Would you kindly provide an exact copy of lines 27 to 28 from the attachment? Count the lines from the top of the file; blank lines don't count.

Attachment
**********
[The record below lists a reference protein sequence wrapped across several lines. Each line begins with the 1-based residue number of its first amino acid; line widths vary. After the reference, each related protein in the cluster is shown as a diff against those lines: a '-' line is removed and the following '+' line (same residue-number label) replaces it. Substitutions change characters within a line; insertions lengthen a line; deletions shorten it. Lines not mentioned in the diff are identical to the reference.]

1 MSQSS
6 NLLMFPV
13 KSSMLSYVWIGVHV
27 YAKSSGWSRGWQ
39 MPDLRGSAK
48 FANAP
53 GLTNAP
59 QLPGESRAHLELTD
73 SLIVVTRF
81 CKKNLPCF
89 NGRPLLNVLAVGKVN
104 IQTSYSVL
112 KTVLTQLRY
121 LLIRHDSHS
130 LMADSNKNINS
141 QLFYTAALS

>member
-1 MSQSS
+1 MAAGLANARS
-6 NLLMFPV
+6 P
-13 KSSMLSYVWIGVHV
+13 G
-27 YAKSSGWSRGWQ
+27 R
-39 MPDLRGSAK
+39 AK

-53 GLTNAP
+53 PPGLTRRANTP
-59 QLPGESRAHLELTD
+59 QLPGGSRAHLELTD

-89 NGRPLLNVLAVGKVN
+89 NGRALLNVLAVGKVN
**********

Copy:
-39 MPDLRGSAK
+39 AK